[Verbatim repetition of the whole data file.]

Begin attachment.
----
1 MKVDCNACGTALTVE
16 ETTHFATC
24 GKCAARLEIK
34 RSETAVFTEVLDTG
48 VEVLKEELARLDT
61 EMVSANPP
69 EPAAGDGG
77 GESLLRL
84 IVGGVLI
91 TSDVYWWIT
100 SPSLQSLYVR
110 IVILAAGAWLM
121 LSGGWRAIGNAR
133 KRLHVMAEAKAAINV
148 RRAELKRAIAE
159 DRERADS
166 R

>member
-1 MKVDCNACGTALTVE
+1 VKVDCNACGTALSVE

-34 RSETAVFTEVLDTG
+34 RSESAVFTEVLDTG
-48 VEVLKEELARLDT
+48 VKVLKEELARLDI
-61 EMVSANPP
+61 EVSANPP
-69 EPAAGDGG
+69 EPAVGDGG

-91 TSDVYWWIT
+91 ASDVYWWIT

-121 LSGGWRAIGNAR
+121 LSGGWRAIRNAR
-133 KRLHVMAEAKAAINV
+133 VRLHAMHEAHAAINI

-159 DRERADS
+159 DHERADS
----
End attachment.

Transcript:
1 MKVDCNACGTALTVE
16 ETTHFATC
24 GKCAARLEIK
34 RSETAVFTEVLDTG
48 VEVLKEELARLDT
61 EMVSANPP
69 EPAAGDGG
77 GESLLRL
84 IVGGVLI
91 TSDVYWWIT
100 SPSLQSLYVR
110 IVILAAGAWLM
121 LSGGWRAIGNAR
133 KRLHVMAEAKAAINV
148 RRAELKRAIAE
159 DRERADS
166 R

>member
-1 MKVDCNACGTALTVE
+1 VKVDCNACGTALSVE

-34 RSETAVFTEVLDTG
+34 RSESAVFTEVLDTG
-48 VEVLKEELARLDT
+48 VKVLKEELARLDI
-61 EMVSANPP
+61 EVSANPP
-69 EPAAGDGG
+69 EPAVGDGG

-91 TSDVYWWIT
+91 ASDVYWWIT

-121 LSGGWRAIGNAR
+121 LSGGWRAIRNAR
-133 KRLHVMAEAKAAINV
+133 VRLHAMHEAHAAINI

-159 DRERADS
+159 DHERADS